Human Rights

Human rights have suffered recently as the government stalled in its implementation of a 2015 peace accord.1 There was a report of a journalist being arrested for demotivating the army, and religious hate crimes were committed and prosecuted. There are a variety of independent armed forces moving unhindered within the country initiating attacks on both hostile and civilian groups. More than 135,000 Malians remained in other countries due to the internal conflict. The justice system is sorely lacking in representation of women who were victims of violence. The country created a Truth, Justice, and Reconciliation Commission in 2014, but as of the end of 2016 it was still not functional.2

Education

Mali is in desperate need of education reforms. The adult literacy rate is at 33%, and school enrollment is at 56%.1 After 2012, with violence and political conflict spiraling out of control, the government determined that the way to reconstruct their country was to redo the school system. With help from UNICEF and the UN, Mali is beginning to remake the schools for the almost 800,000 children who were affected by the series of crises that rocked the country. Many schools still lack the necessary supplies, like benches, in order to be effective. Additionally, many teachers are being trained in order to provide psycho-social support.2 Once teachers are trained, there is a disparity in regards to the hiring of competent teachers. Well-trained teachers are Read More relocated to urban areas, resulting in a perpetual cycle of poor education in rural areas.3 Show Less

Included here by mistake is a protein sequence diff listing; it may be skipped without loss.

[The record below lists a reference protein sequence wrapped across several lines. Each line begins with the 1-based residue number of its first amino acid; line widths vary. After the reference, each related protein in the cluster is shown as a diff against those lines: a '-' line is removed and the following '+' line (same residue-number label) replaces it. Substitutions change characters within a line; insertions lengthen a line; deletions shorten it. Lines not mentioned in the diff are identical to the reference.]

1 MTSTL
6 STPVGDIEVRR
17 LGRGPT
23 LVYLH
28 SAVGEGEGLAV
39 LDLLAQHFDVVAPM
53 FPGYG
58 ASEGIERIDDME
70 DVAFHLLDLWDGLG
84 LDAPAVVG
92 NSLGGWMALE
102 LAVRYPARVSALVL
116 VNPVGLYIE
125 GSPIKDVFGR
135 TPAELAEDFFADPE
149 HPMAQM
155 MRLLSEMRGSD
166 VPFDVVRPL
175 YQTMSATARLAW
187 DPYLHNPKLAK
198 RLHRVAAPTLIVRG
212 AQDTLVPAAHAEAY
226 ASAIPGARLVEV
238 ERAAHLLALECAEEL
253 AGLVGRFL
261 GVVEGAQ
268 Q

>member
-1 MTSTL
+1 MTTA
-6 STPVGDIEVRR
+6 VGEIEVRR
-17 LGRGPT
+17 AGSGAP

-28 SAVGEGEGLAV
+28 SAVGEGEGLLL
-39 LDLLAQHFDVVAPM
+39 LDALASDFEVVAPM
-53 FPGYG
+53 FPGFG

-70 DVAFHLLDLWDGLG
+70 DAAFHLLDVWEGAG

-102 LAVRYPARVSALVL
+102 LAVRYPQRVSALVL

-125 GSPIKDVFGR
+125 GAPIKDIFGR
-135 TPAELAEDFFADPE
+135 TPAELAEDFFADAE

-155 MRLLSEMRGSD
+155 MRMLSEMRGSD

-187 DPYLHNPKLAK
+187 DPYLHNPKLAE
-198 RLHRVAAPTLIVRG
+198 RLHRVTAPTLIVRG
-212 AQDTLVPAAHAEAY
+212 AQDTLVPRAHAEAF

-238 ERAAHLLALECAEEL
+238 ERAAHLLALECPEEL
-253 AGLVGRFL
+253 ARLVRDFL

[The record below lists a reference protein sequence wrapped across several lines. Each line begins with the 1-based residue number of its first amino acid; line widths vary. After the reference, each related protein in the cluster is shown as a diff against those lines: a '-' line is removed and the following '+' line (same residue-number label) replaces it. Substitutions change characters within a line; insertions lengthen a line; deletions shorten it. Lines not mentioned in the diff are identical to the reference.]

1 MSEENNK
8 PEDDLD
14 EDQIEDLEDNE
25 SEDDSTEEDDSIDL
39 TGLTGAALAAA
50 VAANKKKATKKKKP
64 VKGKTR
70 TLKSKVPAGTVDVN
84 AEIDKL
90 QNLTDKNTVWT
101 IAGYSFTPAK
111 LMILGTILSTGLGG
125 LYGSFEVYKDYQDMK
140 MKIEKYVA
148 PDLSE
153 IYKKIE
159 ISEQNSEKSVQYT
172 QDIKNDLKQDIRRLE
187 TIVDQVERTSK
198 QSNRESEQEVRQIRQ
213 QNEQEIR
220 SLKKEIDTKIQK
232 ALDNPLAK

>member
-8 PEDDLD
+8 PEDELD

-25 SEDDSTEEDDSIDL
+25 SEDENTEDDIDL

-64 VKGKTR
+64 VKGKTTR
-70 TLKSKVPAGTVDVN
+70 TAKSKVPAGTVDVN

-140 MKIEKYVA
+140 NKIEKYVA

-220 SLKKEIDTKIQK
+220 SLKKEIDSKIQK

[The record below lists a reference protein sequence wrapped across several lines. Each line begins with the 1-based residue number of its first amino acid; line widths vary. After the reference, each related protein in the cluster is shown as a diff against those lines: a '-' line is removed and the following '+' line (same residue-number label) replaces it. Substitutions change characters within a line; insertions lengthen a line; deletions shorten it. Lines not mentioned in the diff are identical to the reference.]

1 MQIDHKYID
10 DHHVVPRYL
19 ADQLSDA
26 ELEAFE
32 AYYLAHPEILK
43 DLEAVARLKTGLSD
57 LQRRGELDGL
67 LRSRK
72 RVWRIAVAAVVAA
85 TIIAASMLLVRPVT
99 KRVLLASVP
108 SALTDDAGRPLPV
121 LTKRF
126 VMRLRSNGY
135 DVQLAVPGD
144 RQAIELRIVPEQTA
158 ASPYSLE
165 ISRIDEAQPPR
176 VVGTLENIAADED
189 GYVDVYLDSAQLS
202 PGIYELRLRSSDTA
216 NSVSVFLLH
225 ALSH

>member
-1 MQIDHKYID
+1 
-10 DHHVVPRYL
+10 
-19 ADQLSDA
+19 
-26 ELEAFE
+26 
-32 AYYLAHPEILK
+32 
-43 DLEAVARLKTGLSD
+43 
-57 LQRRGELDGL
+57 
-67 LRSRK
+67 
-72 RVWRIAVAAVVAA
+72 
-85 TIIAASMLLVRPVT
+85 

Poverty

Poverty is widespread in Mali. The unpredictability of the weather and the threats of climate change have increased food insecurity within the borders. Although poverty in developing countries is thought to be more prevalent within rural communities, there has been a growing level of urban poverty in Mali. It has some of the lowest social indicators in the world, with extremely low vaccination rates for children.1 30% of Malians are unemployed, and 36% are living below the poverty line.2